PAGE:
About the Author: Jose W. Fernandez serves as Assistant Secretary of State for Economic, Energy, and Business Affairs.Bom Dia! Greetings from Brazil! I'm currently in Brasilia leading the U.S. delegation to the Economic Partnership Dialogue (EPD). The EPD was created in 2007 to provide a forum for the United States and Brazil to discuss how to promote the kind of economic advancement that generates prosperity throughout our societies. Under Secretary Pedro Carneiro de Mendonça led the Brazilian delegation, which included Brazilian Ambassador to the United States Mauro Viera, and other senior officials. We had very productive discussions today, and Brazil welcomed increased engagement to advance, expand, and deepen our partnership.
During the EPD, we talked about our ongoing technical cooperation to foster economic development, improve healthcare, and increase social inclusion in countries that face the greatest poverty challenges, such as in Haiti, for example, where Brazil's leadership has been critical to maintaining stability. We signed a new memorandum of understanding to establish a personnel exchange between USAID and the new Brazilian Cooperation Agency (ABC). And we noted the progress we are making in advancing sustainable agriculture and nutrition projects in Mozambique.
Also during the EPD, the Brazilian delegation presented plans to invest up to $106 billion over the next five years as they prepare to host the World Cup in 2014 and the Olympics in 2016. Investment will be focused on infrastructure, construction, transportation systems, port and airport upgrades, public security, and training. This represents a tremendous opportunity for U.S. companies to contribute to Brazil's infrastructure development.
We also noted the Energy and Climate Partnership of the Americas (ECPA), which strives to advance hemispheric cooperation on energy security and climate change. Brazil was among the first to launch an ECPA initiative, focused on sustainable urban development and planning. Last November, Brazil hosted a conference on Sustainable Urban Planning and Energy Efficient Construction for Low-income Areas of the Americas. It was a remarkable success that expanded the academic and professional network of urban planners in the region. To support Brazil's efforts, the U.S. Government awarded the American Planners Association a grant to build a network of urban planners across the region.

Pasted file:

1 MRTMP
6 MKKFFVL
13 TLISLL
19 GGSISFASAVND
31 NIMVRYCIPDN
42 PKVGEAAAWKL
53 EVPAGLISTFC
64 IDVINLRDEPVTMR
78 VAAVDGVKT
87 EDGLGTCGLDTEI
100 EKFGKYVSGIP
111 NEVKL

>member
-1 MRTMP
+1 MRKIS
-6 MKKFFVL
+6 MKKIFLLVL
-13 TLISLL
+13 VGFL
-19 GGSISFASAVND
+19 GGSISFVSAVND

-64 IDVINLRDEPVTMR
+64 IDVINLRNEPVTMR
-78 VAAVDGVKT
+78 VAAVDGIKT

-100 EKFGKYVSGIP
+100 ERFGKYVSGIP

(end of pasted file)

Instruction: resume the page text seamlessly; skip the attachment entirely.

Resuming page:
In partnership with the U.S. Housing and Urban Development and Brazil's Ministries of Foreign Affairs and Cities, we leveraged Rockefeller Foundation support to the Ashoka Changemakers Organization to launch a global prize competition under the ECPA Sustainable and Inclusive Housing Initiative. This competition challenges everyday citizens to develop low-cost housing solutions for the poor that are inclusive, sustainable, energy efficient, innovative and replicable. The official competition ends February 11, and winners will be selected March 22. Ashoka Changemakers will award a $10,000 prize to the overall winner in June. For more information, check out www.changemakers.com/sustainableurbanhousing.
The United States and Brazil are working to promote biofuels cooperation in developing countries. One of the highlights of my current trip has been meeting with a delegation from several partner countries who are seeking to cultivate biofuels capacity of their own . The group gained insight into Brazil's experience with sustainable bioenergy. Such tangible exchanges are critical, as our region seeks to improve its energy security and reduce its environmental footprint.
As you can see, this is an exciting time for the U.S.-Brazil relationship. We welcome the growing links between our governments, our private sectors, our universities and our people. With President Obama's upcoming trip here in March, we look forward to deepening and broadening our relationship even more.